Richard, 50, insists that his success hasn’t been based on gimmicks.

“I have an absolute 100 percent commitment to transparency,” the leader says, hunched over a conference table, an untied blue necktie tossed around his collar. “People were so thirsty for honest, direct information.”

The first item on his agenda was to get the books in the black, an ongoing job. The AFT loaned the UTD $4 million and appropriated another $1.5 million to help the local. Unlike Washington members, nobody in Miami-Dade County seemed to be bothered by the arrangement.

Only days after assuming the administratorship, Richard laid out his strategy: New revenue sources had to be discovered, services cut, staff positions reduced from 52 to 38. Those that remained at headquarters had their salaries slashed. Officials are also considering renting space in the UTD’S office or selling the building altogether.

Like Springer, Richard put in place a new fiscal-accountability system. The budget- and check-approval process now includes several pairs of eyes. Financial statements are posted on the Web site for all members and are available for public viewing.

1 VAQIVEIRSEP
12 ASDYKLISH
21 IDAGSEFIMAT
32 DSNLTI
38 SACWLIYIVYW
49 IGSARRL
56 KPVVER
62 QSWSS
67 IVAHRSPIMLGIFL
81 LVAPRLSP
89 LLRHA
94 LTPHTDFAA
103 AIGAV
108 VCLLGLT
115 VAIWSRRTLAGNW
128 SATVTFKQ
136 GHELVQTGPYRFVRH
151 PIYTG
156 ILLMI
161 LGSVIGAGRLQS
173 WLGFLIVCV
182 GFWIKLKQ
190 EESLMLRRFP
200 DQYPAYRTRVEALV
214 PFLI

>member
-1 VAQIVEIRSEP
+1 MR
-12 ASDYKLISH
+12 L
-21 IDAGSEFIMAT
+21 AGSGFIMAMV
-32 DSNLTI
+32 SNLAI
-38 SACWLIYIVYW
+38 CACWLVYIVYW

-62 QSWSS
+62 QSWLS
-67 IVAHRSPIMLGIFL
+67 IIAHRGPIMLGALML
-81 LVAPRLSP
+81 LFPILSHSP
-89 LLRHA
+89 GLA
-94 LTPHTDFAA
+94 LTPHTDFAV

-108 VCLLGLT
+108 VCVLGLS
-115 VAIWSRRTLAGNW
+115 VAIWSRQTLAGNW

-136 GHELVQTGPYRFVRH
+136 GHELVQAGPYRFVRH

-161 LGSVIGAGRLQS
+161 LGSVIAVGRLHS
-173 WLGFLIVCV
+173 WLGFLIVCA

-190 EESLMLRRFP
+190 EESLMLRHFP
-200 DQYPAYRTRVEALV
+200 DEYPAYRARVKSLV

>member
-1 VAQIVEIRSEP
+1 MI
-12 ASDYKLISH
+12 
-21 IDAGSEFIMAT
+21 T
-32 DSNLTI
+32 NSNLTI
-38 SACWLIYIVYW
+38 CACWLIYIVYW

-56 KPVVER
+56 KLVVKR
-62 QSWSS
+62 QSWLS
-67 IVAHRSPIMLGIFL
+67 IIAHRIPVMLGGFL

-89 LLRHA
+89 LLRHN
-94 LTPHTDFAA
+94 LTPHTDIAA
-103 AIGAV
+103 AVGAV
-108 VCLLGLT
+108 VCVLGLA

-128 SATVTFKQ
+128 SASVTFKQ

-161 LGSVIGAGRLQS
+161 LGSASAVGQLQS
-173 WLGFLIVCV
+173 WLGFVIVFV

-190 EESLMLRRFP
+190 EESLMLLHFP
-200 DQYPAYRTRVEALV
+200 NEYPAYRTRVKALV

Richard “held a financial meeting and opened up the books,” said Maxine Aebi, who teaches 3rd grade at the North Dade Center for Modern Languages. “At every meeting, he informs us of our status.”

Decisions are made by “action groups,” rather than handed down by the head of the union. Some 400 educators now participate in such forums; in the past, such activities were handled by Tornillo and his direct staff members.

“I was never included before,” says Beverly Heller, a veteran educator who teaches at the Fienberg-Fisher Elementary and Adult Community School in Miami. “Once [Richard] opened the door, I joined whatever committees they offered.”

She sits on seven.

“I can do it, and they want me to do it,” Heller says. “They want me.”

Richard also set in motion the overhaul of official communications with members.

The UTD’s award-winning publication was redesigned to be less expensive and to include more members’ voices. Telephone hotline updates are taped weekly. The union’s Web site, which had about 500 hits per week before Richard’s tenure, now receives 5,000 weekly, thanks to the additional information posted.